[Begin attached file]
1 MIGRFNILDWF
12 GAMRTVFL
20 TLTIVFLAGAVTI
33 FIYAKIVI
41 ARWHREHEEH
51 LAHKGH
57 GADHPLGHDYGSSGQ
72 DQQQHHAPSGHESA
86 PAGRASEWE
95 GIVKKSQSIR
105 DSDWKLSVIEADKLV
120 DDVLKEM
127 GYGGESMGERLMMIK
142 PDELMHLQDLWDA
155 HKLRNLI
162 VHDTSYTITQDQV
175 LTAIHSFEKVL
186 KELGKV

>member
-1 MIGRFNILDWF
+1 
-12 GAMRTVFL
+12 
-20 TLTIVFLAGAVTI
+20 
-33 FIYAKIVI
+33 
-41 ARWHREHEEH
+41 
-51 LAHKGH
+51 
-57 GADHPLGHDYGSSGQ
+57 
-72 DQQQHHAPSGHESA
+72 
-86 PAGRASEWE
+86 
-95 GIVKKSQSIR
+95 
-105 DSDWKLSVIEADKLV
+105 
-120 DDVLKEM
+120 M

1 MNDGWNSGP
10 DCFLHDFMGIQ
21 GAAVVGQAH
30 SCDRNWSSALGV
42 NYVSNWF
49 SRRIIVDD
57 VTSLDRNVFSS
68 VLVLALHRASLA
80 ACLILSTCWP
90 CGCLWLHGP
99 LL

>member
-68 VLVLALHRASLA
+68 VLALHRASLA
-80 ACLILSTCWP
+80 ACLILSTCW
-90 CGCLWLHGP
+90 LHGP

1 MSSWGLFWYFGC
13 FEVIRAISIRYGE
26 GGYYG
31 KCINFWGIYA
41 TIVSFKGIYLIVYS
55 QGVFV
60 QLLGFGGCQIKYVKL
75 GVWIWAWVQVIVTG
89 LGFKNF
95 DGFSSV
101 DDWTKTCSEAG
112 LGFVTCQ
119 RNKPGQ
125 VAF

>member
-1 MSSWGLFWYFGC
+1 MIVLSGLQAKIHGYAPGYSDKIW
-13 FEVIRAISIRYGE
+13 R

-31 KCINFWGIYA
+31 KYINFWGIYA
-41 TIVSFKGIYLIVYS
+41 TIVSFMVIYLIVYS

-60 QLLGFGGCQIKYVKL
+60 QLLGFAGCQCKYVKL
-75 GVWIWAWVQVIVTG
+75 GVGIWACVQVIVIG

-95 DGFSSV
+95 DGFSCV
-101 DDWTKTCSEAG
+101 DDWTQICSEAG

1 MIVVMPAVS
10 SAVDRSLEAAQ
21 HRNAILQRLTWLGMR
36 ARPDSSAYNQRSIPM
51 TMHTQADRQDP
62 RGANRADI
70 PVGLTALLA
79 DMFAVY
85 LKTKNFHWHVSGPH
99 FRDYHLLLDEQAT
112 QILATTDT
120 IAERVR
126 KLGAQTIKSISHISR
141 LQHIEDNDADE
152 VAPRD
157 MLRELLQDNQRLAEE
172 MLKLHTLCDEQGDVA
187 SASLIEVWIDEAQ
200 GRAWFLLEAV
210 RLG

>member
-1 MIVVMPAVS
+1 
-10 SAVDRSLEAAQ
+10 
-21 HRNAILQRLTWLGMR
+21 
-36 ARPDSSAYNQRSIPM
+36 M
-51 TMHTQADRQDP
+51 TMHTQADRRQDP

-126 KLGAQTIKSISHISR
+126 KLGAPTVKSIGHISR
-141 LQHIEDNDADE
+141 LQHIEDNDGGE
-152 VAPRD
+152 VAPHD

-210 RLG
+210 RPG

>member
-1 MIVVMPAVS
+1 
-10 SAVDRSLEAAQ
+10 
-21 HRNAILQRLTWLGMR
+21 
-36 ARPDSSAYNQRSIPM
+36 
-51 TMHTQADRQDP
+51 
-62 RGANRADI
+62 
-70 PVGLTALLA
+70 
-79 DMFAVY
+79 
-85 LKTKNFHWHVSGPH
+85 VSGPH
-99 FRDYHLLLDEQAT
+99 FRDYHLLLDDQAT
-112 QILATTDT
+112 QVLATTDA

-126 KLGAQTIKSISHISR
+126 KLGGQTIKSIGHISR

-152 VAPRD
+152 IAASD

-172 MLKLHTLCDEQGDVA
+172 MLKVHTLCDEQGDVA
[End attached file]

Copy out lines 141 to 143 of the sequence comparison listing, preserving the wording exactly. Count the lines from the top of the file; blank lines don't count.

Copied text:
-51 TMHTQADRQDP
+51 
-62 RGANRADI